Highlights of the Week of April 25, 2016

Dear PGM Capital Blog readers,

In this weekend’s blog edition we want to discuss some of the most important events that happened in the global capital markets, the world economy and the world of money in the week of April 25, 2016:

  • China’s central bank guided the yuan higher at the sharpest pace since 2005.
  • Venezuela Economic situation worsening.

China’s Central Bank, (The People’s Bank of China or PBoC) on Friday, April 29, set its currency 0.52% stronger against the U.S. dollar, in the yuan’s steepest one-day fixing increase since November, reflecting the broad weakness in the dollar after the U.S. Federal Reserve moved to a more dovish tone.

The People’s Bank of China fixed the yuan’s daily mid-point at CNY6.4628, reaching the currency’s strongest level against the U.S. dollar since December 16.

As can be seen from below 5-day chart, the yuan closed on Friday April 29 in New York at CNY 6.4737.

The cause of the jump in the yuan’s level may be driven by forces outside China. As can be seen from below chart, the dollar index, which measures the dollar against a basket of currencies, has fallen 1.7 percent in the week of April 25.

US Dollar Currency Index 5-day Chart

US Dollar Currency Index 5-day Chart

The sharp decline of the USD-Index last week is based  in particular on the Japanese yen, which composes nearly 15 of Index, which has risen sharply against the greenback last week as can be seen from below chart.


The Euro, which makes up more than 20 percent of the basket, has also climbed this week, tacking on as much as 1.56 percent against the dollar.

Venezuela’s economic disintegration hit a sad new milestone on Tuesday April 26, when President Nicolás Maduro announced that government employees would work only on Mondays and Tuesdays for at least the next two weeks to save scarce electricity.

The government in Caracas has also started scheduling rolling, four-hour blackouts around the country.

Venezuela’s epic shortages are nothing new at this point. No diapers or car parts or aspirin, it’s all been well documented. But now the country is at risk of running out of money itself.

The story began last year when the government of President Nicolas Maduro tried to tamp down a growing currency shortfall. Multi-million-dollar orders were placed with a slew of currency makers ahead of December elections and holidays, when Venezuelans throng banks to cash their bonuses.

As can be seen from below chart, this money creation by the central bank of Venezuela, the amount of money in circulation in the country has tripled last year.

In a tale that highlights the chaos of unbridled inflation, Venezuela is scrambling to print new bills fast enough to keep up with the torrid pace of price increases.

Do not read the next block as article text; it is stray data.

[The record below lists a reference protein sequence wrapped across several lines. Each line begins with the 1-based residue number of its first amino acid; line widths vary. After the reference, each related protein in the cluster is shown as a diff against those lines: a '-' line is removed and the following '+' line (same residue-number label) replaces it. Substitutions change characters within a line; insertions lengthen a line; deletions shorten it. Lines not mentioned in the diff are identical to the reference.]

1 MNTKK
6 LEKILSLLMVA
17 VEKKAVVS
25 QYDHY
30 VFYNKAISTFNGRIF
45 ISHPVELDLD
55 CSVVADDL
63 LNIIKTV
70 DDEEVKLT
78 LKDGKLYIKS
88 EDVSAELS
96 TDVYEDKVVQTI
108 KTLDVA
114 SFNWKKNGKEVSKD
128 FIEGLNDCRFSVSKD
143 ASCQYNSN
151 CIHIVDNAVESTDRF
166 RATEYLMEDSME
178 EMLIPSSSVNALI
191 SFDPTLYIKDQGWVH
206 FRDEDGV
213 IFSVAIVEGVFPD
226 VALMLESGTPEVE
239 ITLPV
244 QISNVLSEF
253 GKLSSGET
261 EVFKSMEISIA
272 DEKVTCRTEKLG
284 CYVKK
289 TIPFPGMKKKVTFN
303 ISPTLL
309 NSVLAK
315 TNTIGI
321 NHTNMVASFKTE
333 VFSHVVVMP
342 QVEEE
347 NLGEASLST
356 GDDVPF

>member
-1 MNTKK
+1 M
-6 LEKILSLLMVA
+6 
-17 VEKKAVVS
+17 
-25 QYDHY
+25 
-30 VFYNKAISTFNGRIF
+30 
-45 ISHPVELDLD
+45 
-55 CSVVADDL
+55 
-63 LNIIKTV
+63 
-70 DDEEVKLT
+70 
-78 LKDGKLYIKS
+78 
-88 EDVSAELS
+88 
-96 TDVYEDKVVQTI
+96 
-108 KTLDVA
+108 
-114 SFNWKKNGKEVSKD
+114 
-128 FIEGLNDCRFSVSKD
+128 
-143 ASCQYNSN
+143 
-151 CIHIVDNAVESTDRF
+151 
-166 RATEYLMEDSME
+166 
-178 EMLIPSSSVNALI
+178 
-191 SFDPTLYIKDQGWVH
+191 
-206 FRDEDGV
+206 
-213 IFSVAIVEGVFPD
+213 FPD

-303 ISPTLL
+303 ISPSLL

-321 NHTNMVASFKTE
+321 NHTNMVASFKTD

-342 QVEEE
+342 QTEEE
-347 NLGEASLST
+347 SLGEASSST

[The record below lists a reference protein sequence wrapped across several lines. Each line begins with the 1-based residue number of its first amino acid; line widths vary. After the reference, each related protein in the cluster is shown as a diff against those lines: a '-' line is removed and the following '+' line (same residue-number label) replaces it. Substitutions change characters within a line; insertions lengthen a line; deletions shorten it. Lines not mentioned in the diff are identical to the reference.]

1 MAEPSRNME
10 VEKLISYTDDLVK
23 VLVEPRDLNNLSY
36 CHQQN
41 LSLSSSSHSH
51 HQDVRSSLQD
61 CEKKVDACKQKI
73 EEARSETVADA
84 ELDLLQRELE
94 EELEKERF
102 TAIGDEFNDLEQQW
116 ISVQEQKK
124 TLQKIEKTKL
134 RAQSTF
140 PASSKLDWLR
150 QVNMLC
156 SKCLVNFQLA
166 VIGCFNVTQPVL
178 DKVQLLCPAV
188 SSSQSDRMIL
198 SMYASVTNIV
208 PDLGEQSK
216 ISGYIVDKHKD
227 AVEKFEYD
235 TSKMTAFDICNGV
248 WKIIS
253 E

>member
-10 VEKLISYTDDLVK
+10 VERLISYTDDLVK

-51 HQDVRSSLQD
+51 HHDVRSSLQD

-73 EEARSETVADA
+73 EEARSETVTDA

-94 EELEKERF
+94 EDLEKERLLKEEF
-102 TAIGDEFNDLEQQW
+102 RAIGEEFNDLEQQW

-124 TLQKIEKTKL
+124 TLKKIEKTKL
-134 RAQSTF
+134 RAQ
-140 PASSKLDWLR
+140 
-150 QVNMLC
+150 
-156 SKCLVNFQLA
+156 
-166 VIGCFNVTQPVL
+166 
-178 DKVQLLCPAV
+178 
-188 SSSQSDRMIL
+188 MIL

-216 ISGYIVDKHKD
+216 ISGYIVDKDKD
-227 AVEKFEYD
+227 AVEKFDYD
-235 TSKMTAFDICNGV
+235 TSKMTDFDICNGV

Most of the cash, like nearly everything else in the oil-exporting country, is imported. And with hard currency reserves sinking to critically low levels, the central bank is doling out payments so slowly to foreign providers that they are foregoing further business.

China Strengthening its Yuan:
With Japan’s markets closed on Friday April 25, and unable for now to do more damage (or damage control), China stepped in with some modest turmoil of its own by strengthening the Yuan fix by the most since 2005, pressuring the USD weaker for the 5th day in a row.

Commodities, which are trading in US-Dollars, have to push higher on the back of this with Crude Oil above $46.50 but Gold and Silver have surged to fresh 15 month highs (over US$1292 and US$17.81 per troy ounce respectively) as can be seen from below 2-year charts.

Goldprice 2-year chart

Silverprice 2-year chart

The Venezuelan Crisis:
As can be seen from below chart, the money printing spree of the Venezuelan’s Central Bank has lead to an unprecedented hyperinflation of 275 percent in 2015 and is forecasted to reach 720 percent this year, as can be seen from below table.

This high rate of inflation in Venezuela is a consequence of the more than doubling the monetary liquidity in 2015, including bank deposit, this even if  the country has has fewer dollars to support the new Bolivars, which has lead to a constant depreciation of the nation currency the VEF against the USD as can be seen from below chart.

The problem is that it is “very difficult money” for Venezuela which needs to pay in hard dollars to print its rapidly devaluing domestic currency. In fact, among the sources of funds to purchase its own money was the liquidation of its gold reserve.

All of this brings us to Wednesday April 27 news from Bloomberg in which De La Rue, the world’s largest currency maker said, that they have sent last month a letter to the central bank of Venezuela, complaining that it was owed $71 million and would inform its shareholders if the money were not forthcoming.

In other words, Venezuela is now so broke that it may not have enough money to pay for its money.

Until next week.

Yours sincerely,

Suriname Times foto

Eric Panneflek

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